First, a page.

Schools have been unable to enter teams in school-aged rugby competitions because they can't guarantee fielding 15 players each week, or at all.
Some young players move away from rugby once they reach the Under 11 age group because they're not ready to play a 15-a-side game on a full-sized rugby field.
There have also been players who want to get into rugby but are not quite confident enough to play contact.
These are some of the motives behind New Zealand Rugby's several changes that are being implemented to school and club rugby, with the first phase to roll out for the 2020 season.
The changes include a new club rugby and secondary school initiative known as 'Game On' being introduced next season, more focus on non-contact RipRugby and 10-a-side rugby for Under 11s.
This year, those playing in the Under 11 division in the Bay of Plenty have played a 15-a-side game on a full field. The changes will mean, however, that those players moving from the 10-a-side Under 10 division into the Under 11 grade next season, will again play the 10-a-side game on a half-sized field.
Game On, which is designed to reduce the number of default matches due to lack of flexibility for player numbers, will mean schools who struggle to enter a team into school competitions may now be able to.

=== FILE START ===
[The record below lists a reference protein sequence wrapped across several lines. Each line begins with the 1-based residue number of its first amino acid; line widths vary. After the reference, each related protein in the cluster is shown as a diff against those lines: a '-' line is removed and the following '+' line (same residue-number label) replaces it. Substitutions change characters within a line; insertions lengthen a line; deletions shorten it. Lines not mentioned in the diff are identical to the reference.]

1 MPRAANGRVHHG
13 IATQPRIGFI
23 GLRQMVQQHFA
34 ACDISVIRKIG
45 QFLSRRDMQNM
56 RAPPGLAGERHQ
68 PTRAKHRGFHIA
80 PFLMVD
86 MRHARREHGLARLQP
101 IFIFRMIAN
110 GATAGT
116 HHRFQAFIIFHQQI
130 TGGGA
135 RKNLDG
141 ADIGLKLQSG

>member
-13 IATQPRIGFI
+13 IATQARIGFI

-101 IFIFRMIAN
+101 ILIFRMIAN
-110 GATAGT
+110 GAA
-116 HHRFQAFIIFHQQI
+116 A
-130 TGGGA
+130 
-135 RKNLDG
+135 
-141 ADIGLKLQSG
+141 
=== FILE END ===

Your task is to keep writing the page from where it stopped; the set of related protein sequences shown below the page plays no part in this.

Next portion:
Previously, if teams didn't have 15 players they would have to default but the new initiative aims to encourage games to continue.
Provincial Unions will be implementing Game On into nominated grades and the initiative will introduce rolling substitutions to matches, while also allowing teams to modify team size, game length and scrum contests.
Bay of Plenty Rugby Union's secondary schools rugby manager Ian Parata says they had been offering a similar competition in the region already - where schools played for different cups during the season - but there was a lot of excitement around the Game On initiative.
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Parata says schools such as Katikati College, Reporoa College, Tarawera High School, Ōpōtiki College, Murupara Area School, Edgecumbe College and even Bethlehem College are now able to field teams for competitions playing either 10, 11, 12/13, 14 and 15-a-side. Depending on the side of the team will depend on the length of the game.
He says it has nothing to do with easier competition and everything to do with increasing participation, offering more options for wider competition, and allowing strong competition across all schools. Parata says the benefits aren't only for the smaller schools, saying it also gives students in the bigger schools more chance to represent their schools, being able to potentially enter more teams into different competitions.
Discussions have been carried out with local schools and Parata says "we know this is having a positive impact already".
"Schools can be really competitive if they've got 12 boys on the paddock," he says.
"We have something like 23 secondary schools and you know they're all supportive of it."
In regards to the Under 11 format change, Parata says discussions are still being carried out among the junior rugby committee.